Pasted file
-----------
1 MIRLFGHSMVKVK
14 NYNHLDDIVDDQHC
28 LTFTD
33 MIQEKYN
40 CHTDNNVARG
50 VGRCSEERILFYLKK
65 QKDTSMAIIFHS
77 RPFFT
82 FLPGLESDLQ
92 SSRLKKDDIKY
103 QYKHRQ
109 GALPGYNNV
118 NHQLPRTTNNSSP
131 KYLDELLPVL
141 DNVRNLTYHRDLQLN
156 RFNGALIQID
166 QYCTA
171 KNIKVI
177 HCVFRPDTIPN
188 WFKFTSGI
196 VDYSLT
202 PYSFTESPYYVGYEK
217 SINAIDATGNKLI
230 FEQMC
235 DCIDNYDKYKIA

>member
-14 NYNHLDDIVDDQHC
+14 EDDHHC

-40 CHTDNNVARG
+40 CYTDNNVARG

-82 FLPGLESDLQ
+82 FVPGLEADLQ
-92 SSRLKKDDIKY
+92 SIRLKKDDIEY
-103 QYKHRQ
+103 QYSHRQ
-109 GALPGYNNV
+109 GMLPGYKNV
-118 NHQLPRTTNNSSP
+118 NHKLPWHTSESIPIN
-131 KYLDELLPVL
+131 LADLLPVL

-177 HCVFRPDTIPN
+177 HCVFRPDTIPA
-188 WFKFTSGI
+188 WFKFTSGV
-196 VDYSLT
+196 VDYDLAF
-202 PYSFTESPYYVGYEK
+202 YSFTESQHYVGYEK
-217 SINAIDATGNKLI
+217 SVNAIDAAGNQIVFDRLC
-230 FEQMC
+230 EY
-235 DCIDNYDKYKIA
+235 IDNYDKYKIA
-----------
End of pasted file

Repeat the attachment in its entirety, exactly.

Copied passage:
1 MIRLFGHSMVKVK
14 NYNHLDDIVDDQHC
28 LTFTD
33 MIQEKYN
40 CHTDNNVARG
50 VGRCSEERILFYLKK
65 QKDTSMAIIFHS
77 RPFFT
82 FLPGLESDLQ
92 SSRLKKDDIKY
103 QYKHRQ
109 GALPGYNNV
118 NHQLPRTTNNSSP
131 KYLDELLPVL
141 DNVRNLTYHRDLQLN
156 RFNGALIQID
166 QYCTA
171 KNIKVI
177 HCVFRPDTIPN
188 WFKFTSGI
196 VDYSLT
202 PYSFTESPYYVGYEK
217 SINAIDATGNKLI
230 FEQMC
235 DCIDNYDKYKIA

>member
-14 NYNHLDDIVDDQHC
+14 EDDHHC

-40 CHTDNNVARG
+40 CYTDNNVARG

-82 FLPGLESDLQ
+82 FVPGLEADLQ
-92 SSRLKKDDIKY
+92 SIRLKKDDIEY
-103 QYKHRQ
+103 QYSHRQ
-109 GALPGYNNV
+109 GMLPGYKNV
-118 NHQLPRTTNNSSP
+118 NHKLPWHTSESIPIN
-131 KYLDELLPVL
+131 LADLLPVL

-177 HCVFRPDTIPN
+177 HCVFRPDTIPA
-188 WFKFTSGI
+188 WFKFTSGV
-196 VDYSLT
+196 VDYDLAF
-202 PYSFTESPYYVGYEK
+202 YSFTESQHYVGYEK
-217 SINAIDATGNKLI
+217 SVNAIDAAGNQIVFDRLC
-230 FEQMC
+230 EY
-235 DCIDNYDKYKIA
+235 IDNYDKYKIA